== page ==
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How Many Calories in Wine?

women enjoying a glass of wine

What is the definition of a good wine? It should start and end with a smile.

Wine Calories

If you drink a couple of glasses of wine every evening then starting a diet will need strong willpower, as most diets suggest dropping alcohol if you want to see results. Alcohol is recognised as containing 'empty' calories - not necessary for your body's nutrition and likely to lead to weight gain.

The Champagne diet is unusual in that it allows a glass or two of champagne as part of the calorie intake, so if you really can't do without alcohol it may be better to choose a diet that makes a drink allowance.

Drinking wine can also weaken your willpower to stay on the straight and narrow if you are on a restricted diet plan. After a couple of glasses of wine your resolve can easily fade away, as you reach for high calorie salty snacks like crisps and nuts. Never mind making a call to your local takeaway seem like a good idea.



We all know how good fruit is for you, and it is used to make wine so it figures that it must be good for you. Unfortunately, unlike fresh fruit, alcoholic drinks are full of calories, due to the high sugar and alcohol content. Each little gram of alcohol contains seven calories which can soon mount up on a night out!

The good news is that red wine does contain flavonoids(mainly from the grapeskins) - these act as powerful antioxidants, helping to reduce the build up of fat in the arteries. The health benefits are only present if you drink wine in moderation - 1-2 units a day, any more than that and you start putting your health at risk.

How to drink less and save calories

  • Alternate a glass of wine with water or low-calorie soft drink, or try adding soda water to a glass of wine to make a long refreshing spritzer - lots of ice too!

  • Go for a small glass of wine (125ml), rather than a medium (175ml) or large (250ml) glass and steer clear of special offers like 'buy two large glasses and get the bottle of wine free' - a saving for your purse but not your hips/bum/tum!
  • If you are drinking wine at home always use a small glass (125ml) and keep the bottle in the kitchen so you have to get up to have another. This might give you enough time to decide not to have a refill.

  • Cut down the alcohol in wine by swapping your usual strength of wine for a lower strength. Some wines can have an ABV (Alcohol by Volume) as high as 14% or 15%. Low-alcohol wines have ABVs of 9% and lower.
Most wines have virtually no carbohydrate, but they contain more calories than fat - so beware.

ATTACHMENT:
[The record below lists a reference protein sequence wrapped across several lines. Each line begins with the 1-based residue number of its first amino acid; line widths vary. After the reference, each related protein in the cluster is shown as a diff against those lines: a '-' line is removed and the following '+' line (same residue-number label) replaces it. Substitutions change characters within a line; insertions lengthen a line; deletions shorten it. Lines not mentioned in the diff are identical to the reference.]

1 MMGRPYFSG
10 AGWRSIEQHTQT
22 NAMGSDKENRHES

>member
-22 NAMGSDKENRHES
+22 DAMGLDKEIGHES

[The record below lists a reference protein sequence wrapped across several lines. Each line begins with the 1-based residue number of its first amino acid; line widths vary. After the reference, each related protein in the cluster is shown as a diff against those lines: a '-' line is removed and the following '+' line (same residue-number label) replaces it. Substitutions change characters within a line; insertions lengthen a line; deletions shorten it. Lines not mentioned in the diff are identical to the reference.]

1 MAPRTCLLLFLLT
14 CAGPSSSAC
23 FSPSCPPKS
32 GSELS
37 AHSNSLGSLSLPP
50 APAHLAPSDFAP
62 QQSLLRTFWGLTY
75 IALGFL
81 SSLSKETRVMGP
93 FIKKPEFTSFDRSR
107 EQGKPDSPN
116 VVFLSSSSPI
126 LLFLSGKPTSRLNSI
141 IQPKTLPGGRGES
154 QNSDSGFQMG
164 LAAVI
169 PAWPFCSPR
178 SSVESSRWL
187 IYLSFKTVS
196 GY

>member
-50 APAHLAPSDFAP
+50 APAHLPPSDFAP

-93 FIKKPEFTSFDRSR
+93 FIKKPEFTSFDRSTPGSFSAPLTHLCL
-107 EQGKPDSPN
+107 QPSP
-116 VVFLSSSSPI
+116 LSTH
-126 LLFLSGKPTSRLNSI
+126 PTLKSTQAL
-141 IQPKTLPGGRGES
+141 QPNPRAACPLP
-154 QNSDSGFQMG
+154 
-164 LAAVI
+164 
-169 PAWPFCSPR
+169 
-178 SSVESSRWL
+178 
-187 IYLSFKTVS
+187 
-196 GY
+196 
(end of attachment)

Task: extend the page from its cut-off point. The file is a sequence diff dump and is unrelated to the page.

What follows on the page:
Calories in a bottle of red wine, white wine or champagne

The calorie counter below will give you an idea of how fattening a drink might be. 125ml is the smaller size wine glass you get in bars and restaurants. These days, you're more likely to find a 250ml glass, so bear in mind that if you drink three of these you've drunk the bottle! As well as precluding sensible conversation for the rest of the evening, it will account for a good chunk of your weekly recommended alcohol allowance and up to 700 empty calories that you could do without.

Keep the alcohol measures small and use lots of ice and low calorie mixers. Dry is better than sweet, as more of the sugar is converted to alcohol.

Type of Wine

Kcals

Measure

How many calories in a small 125ml glass of wine?    

Calories in white wine

   
How many calories in Dry white wine 90 125ml
How many calories in Medium white wine 95 125ml
How many calories in Sweet white wine 120 125ml
How many calories in Champagne 93 125ml
How many calories in Rose wine, medium 90 125ml

Calories in Red wine

85-95

125ml

How many calories in sweet sherry 70 50ml
How many calories in Cava (dry) 95 125ml
How many calories in Cava (medium) 100 125ml
How many calories in Cava (sweet) 120 125ml
 

How many calories in a bottle of wine?

Calories in wine can vary according to strength, so for stronger wines you could be looking at 700 calories in a bottle of wine.

700 750 ml


How to Calculate the Number of Alcohol Units in Wine

lwine

This is an easy one - even for us maths-challenged types! Simply multiply the Size of the drink by the ABV (Alcohol by Volume) and then divide by 1000.

Example 1 - 250ml Glass of Chardonnay (13% ABV)

250 x 13 = 3,250
3250/1000 = 3.25 units of Alcohol - approx 160 Calories


Example 2 - 125ml Glass of Red Wine (12% ABV)

125 x 12 = 1500
1500/1000 = 1.5 units of Alcohol - approx 85 calories


Wine calories can add up fast if you're out for the night - cut down your alcohol intake by adding a low-calorie mixer or soda water for a change - it's healthier too.

Tips on cutting down alcohol consumption from the NHS (External site - opens in new window)

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